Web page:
At the outset of the hearings, Dr. Lewis, chairman of the ad hoc committee, outlined the attorney's role as follows:

"The role for counsel for both sides will be strictly advisory and counsel may not actively participate in the presenting of evidence, questioning of witnesses, or addressing the committee. On occasion, the chairman [may] invite counsel to address the committee. Accordingly, I would appreciate that counsel only address the committee with the permission of the chair."

Plaintiff voiced no objections to the dinners or executive sessions. However, at the last recorded session of the ad hoc committee, it was revealed that the medical executive committee's attorney, David Meyer, and one of his associates, Joan Rehm, had written Dr. Michelotti's opening and closing statements. According to plaintiff, he was unaware up until that point that the attorneys were representing both the ad hoc committee, as well as Dr. Michelotti, and he objected to the presence and participation of Mr. Meyer representing Dr. Michelotti in the ad hoc committee deliberations.

At the Conclusion of their deliberations, the ad hoc committee recommended that plaintiff be advanced to associate attending, that his gastrointestinal endoscopy privileges be continued, and that he be required to obtain consultations on major surgery cases. The medical executive committee modified the ad hoc committee's recommendations by terminating his gastrointestinal endoscopy privileges pending further training. After subsequent unsuccessful appeals by the plaintiff to the board of managers, the restrictions and limitations were to be implemented on February 27, 1989.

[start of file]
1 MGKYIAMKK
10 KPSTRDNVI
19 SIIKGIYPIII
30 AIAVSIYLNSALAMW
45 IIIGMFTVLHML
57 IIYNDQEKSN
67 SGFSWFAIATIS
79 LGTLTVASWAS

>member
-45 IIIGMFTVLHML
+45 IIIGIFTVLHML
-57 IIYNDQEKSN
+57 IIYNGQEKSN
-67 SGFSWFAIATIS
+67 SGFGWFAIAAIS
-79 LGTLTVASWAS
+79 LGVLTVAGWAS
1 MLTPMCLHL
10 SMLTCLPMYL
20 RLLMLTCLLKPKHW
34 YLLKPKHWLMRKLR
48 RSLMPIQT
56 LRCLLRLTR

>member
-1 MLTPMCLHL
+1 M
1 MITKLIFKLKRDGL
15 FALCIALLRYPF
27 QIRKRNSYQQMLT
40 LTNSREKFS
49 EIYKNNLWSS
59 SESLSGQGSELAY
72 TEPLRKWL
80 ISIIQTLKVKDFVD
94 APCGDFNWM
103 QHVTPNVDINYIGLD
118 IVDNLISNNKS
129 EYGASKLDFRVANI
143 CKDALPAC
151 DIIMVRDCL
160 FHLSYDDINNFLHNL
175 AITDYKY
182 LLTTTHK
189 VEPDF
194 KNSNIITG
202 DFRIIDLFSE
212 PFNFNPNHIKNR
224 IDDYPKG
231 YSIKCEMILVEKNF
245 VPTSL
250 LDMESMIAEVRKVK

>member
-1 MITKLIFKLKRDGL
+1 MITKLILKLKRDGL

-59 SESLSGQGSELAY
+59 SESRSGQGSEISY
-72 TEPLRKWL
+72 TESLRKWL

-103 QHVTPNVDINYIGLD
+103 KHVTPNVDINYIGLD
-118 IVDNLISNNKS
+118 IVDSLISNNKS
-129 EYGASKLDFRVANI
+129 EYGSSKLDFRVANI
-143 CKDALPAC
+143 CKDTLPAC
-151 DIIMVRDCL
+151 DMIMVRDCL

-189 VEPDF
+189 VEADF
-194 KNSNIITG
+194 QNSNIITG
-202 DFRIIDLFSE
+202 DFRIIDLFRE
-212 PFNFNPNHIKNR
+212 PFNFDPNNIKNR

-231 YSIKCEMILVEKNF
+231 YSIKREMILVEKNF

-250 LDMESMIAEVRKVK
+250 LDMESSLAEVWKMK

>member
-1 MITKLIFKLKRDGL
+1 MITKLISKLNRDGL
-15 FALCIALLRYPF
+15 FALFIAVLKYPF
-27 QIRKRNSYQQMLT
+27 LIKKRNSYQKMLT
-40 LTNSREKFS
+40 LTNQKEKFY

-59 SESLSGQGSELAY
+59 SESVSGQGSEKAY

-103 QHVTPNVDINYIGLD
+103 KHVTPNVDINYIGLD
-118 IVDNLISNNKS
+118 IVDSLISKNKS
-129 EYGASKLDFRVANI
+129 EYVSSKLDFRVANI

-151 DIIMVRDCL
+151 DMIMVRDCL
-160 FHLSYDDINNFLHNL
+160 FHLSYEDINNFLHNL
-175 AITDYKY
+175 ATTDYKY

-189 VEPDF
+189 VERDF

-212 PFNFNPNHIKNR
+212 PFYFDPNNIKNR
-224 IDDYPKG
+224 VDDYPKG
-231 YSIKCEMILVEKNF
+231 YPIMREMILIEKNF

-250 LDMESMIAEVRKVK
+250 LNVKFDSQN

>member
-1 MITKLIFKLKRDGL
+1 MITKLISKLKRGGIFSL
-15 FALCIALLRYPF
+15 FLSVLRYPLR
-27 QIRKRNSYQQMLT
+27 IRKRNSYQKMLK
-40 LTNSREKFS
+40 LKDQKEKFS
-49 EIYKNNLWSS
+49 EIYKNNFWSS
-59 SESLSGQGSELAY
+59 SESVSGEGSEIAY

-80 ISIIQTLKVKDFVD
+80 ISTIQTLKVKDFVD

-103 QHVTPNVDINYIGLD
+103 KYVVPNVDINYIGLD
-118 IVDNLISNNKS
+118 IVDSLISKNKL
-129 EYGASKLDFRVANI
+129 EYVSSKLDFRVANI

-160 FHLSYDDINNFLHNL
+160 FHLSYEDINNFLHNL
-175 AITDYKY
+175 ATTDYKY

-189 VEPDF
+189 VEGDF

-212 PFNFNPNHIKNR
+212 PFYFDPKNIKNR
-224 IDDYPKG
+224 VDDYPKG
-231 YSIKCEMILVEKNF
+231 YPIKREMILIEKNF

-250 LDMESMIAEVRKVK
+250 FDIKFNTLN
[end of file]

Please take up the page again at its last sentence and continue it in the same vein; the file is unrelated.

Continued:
On March 29, 1989, plaintiff filed a complaint against the defendant for injunctive relief, and a temporary restraining order was entered that same day. On April 6, 1989, the temporary restraining order was extended to April 18, 1989, but then stricken and dissolved on April 17, 1989. On April 13, 1989, an amended complaint was filed, and on April 18, 1989, a temporary restraining order issued based upon the amended complaint. Plaintiff's motion for a preliminary injunction was filed on April 4, 1989, and denied after a hearing on April 28, 1989. This interlocutory appeal, pursuant to Supreme Court Rule 307 (107 Ill. 2d R. 307), followed.

It has long been the rule in Illinois that a hospital's decision to appoint, revoke, or limit a physician's privileges is not subject to judicial review. (Mauer v. Highland Park Hospital Foundation (1967), 90 Ill. App. 2d 409, 412-13.) The rationale behind this rule is that hospitals and medical staffs should be free to exercise their professional judgments in the selection and retention of medical staff members. (Barrows v. Northwestern Memorial Hospital (1988), 123 Ill. 2d 49, 58.) The only exception to the rule of nonreview is that when a physician's existing staff privileges are revoked or reduced, a private hospital must follow its own bylaws in doing so or be subject to limited judicial review. Rao v. St. Elizabeth's Hospital of the Hospital Sisters of the Third Order of St. Francis (1986), 140 Ill. App. 3d 442, 456.